Tuesday, February 05, 2008

The Old Dutch Church

How many generations has it been since the brave, patriotic citizens of our town took up muskets in the cause of Liberty and the Spirit of '76 ? For how many generations afterwards have the town's elders enthralled wide-eyed youngsters of a new generation with tales of those brave deeds of the Revolutionary War, offering as role models of heroism the exploits of our civic ancestors ? How many generations of citizens have safeguarded the heritage so that it might be handed down ? Wouldn't it be a pity if we were the first generation to fail ?

Belleville, the old Village of Second River, was a hot-bed of patriot activity, not to mention the processing center for the Schuyler copper mine, then the largest copper supply in the country. In addition, Main Street was a major thoroughfare for troop movements going south to Monmouth, Princeton or Trenton, which must pass below the old Dutch church tower. We were high on the British "watch list". Much attention was focused on our activities.

In our defense, the Second Essex Regiment, mainly men of the village, was charged with the task of defending the road, the river, the village and the tunnel to the mine. No easy chore was that. British troops were stationed across the river in Arlington watching the mine entrance. Homes along the river were within musket-shot range of British patrols along the Pasaic. Going to the barn to milk a cow or fetching water from the well were life-threatening activities for local citizens. But watchmen and snipers stood guard in the old church tower and the guardhouse at the church had "minute-men" at-the-ready.

The old church tower served the patriot's cause on numerous occasions. Several clashes of troupes occurred within sight of the tower, including the Battle of Second River. History tends to blur these various military actions into a single "Battle of Second River", but it appears that there were several. After the battle at Fort Lee, General Washington was in full retreat, trying to save what was left of his army. British General Howe was in hot pursuit, intent upon Washington's capture and ending the Revolutionary War right here. But the militia men of Second River, together with the Second Essex Regiment and rear-guard detachments from Washington's army were not going to let the war end in defeat here on our turf.

Washington's army made it to Newark where he hoped to stop for rest, new provisions and reinforcements. Sharp, patriot eyes watched for Howe's advance from the old church tower in Second River. Advanced elements of Howe's army were spotted and our citizen army jumped into action. Such a ruckus of musket and cannon fire were arrayed against the enemy, that the forward units, unsure of the size of the opposing force, pulled back to Howe's main army, thus buying time for the patriots.

Thomas Paine, noted author of "Common Sense", was traveling with Washington's army during the retreat. In his recollections of the event, he tells us that twice, detachments were sent out from Newark to join the local militia in these holding actions. [Some accounts report that it was General Cornwallis in pursuit, but we are trusting to Paine's recollections here]. In all, Washington rested four days in Newark, then continued his retreat. The British forces, much larger in number, eventually broke through the lines, but our townsmen and the old Dutch church had done their job.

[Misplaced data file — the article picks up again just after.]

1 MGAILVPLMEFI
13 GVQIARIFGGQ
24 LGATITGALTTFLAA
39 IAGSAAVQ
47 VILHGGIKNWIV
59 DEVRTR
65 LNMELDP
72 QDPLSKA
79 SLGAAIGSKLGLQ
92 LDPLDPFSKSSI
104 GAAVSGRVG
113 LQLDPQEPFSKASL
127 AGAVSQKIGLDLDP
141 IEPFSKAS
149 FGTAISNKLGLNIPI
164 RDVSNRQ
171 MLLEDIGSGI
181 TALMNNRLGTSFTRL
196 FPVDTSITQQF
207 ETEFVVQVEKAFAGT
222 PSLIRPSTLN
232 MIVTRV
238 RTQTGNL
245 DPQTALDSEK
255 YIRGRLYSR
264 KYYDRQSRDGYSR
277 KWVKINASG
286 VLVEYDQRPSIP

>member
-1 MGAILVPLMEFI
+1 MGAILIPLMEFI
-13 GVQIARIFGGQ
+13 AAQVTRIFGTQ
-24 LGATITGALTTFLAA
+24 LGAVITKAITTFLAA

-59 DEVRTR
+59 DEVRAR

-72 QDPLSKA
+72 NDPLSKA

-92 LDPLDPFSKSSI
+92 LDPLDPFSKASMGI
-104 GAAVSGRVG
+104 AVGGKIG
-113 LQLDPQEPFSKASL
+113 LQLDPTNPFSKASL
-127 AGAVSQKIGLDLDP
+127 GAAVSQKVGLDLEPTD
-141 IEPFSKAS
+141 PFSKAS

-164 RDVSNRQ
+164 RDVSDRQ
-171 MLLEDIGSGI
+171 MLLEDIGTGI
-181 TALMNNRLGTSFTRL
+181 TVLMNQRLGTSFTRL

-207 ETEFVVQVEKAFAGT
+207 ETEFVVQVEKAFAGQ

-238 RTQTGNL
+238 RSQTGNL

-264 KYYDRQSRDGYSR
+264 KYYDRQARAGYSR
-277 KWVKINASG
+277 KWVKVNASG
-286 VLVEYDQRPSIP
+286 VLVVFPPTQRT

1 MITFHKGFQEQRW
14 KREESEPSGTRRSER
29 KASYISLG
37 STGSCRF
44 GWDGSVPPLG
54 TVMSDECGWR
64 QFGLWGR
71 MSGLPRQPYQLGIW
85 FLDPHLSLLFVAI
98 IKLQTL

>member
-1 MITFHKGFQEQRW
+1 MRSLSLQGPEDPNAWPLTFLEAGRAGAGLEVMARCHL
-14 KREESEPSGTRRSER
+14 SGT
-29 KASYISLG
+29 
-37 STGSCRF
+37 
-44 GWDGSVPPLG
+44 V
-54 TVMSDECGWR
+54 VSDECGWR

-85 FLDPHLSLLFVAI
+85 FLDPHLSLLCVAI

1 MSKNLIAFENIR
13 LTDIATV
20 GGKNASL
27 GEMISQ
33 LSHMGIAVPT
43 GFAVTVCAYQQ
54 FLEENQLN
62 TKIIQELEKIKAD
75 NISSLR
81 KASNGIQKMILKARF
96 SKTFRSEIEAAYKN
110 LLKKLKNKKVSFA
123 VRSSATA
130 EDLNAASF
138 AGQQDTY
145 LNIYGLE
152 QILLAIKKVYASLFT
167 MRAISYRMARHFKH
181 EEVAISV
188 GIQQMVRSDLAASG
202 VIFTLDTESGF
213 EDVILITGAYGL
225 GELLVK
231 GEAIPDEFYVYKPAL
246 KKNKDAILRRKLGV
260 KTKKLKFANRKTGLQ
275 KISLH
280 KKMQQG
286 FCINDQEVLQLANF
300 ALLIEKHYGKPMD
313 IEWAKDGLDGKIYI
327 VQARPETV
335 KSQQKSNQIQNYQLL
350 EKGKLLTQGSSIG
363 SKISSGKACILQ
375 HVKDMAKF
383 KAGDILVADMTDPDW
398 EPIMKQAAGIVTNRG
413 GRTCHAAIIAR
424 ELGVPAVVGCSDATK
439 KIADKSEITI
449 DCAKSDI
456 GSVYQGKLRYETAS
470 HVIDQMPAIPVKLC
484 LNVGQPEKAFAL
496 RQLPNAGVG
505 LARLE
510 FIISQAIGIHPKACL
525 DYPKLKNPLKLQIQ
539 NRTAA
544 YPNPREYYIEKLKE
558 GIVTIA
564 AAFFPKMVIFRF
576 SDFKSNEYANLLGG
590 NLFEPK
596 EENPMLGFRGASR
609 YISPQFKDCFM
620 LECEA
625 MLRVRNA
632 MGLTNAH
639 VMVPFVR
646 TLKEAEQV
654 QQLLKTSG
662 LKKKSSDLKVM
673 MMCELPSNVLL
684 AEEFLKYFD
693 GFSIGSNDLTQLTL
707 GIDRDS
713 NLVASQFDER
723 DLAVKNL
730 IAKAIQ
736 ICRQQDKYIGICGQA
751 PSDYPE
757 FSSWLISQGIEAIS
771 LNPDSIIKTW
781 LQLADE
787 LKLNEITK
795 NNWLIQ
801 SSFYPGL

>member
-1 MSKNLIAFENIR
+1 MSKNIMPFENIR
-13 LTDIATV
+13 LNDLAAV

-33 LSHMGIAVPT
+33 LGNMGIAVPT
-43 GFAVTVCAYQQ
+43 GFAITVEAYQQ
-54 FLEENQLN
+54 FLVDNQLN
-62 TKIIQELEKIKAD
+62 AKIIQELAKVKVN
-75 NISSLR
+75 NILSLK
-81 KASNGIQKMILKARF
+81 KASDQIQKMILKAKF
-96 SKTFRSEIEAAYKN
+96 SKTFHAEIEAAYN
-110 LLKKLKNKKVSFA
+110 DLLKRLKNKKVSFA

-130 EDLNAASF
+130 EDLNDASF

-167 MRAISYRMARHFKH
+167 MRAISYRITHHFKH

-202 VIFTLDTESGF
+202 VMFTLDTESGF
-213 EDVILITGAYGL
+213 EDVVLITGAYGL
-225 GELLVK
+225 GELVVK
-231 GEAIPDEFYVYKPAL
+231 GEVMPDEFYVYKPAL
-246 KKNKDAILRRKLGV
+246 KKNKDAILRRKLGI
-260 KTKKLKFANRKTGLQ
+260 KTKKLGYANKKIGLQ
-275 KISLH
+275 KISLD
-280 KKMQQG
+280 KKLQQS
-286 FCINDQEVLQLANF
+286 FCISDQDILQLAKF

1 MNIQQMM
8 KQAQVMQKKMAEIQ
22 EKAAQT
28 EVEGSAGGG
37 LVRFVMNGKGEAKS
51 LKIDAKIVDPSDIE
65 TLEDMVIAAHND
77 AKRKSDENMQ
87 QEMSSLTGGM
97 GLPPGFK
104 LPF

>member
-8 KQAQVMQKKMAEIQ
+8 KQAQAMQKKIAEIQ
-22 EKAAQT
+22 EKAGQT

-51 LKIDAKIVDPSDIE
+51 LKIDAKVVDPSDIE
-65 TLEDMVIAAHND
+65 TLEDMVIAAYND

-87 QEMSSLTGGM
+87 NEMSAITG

In September of 1777 there was an engagement which is most frequently referred to as *the* "Battle of Second River". It is for this engagement that a memorial plaque has been erected in the park. The British intended to expand their invasion with a larger force in central Jersey. But first, they had to pass through Second River and beneath the old church tower. Eyes in the tower saw the advance and sounded the alarm. Under the direction of Captains Hornblower, Joralemon, Rutgers and Rutan, a defense was prepared. Skirmishes went on for two days. It began with an artillery barrage of our town followed by musket and cannon battles in the streets. September 14th turned into an all-day pitched battle. With patriot reinforcements pouring in from neighboring communities, front lines eventually took shape near to Mill Street and Union Avenue. The British forces, overwhelming in numbers, eventually broke through. But once again, the local militia had succeeded in delaying the advance and weakening the invading army.

The old Dutch church, icon of the patriot's liberty, survived the war. It also survived natures wrath when in 1819 it was heavily damaged when struck by a tornado, but was quickly refurbished. However, it may not survive the apathy of our modern citizens. It stands today, neglected, ravaged by time, weakened by the pounding of pile-drivers constructing a bridge a few yards away. It is in delicate condition. If we, like the citizens of Boston who preserved the Old North Church of Paul Revere fame, value our heritage of liberty, we will step forward now to save this last remaining icon of our involvement in the War for Independence. Or, will we be the generation that failed ?


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